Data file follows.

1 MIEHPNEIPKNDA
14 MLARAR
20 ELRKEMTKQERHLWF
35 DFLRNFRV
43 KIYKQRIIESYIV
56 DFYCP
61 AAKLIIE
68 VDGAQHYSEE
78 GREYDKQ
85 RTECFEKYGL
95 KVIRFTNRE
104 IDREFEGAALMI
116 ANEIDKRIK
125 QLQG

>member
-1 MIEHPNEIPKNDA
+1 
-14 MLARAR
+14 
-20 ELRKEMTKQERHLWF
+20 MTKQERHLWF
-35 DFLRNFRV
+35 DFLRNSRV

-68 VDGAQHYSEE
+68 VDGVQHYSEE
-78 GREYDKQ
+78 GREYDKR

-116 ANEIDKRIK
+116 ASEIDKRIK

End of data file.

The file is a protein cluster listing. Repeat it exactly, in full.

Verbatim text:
1 MIEHPNEIPKNDA
14 MLARAR
20 ELRKEMTKQERHLWF
35 DFLRNFRV
43 KIYKQRIIESYIV
56 DFYCP
61 AAKLIIE
68 VDGAQHYSEE
78 GREYDKQ
85 RTECFEKYGL
95 KVIRFTNRE
104 IDREFEGAALMI
116 ANEIDKRIK
125 QLQG

>member
-1 MIEHPNEIPKNDA
+1 
-14 MLARAR
+14 
-20 ELRKEMTKQERHLWF
+20 MTKQERHLWF
-35 DFLRNFRV
+35 DFLRNSRV

-68 VDGAQHYSEE
+68 VDGVQHYSEE
-78 GREYDKQ
+78 GREYDKR

-116 ANEIDKRIK
+116 ASEIDKRIK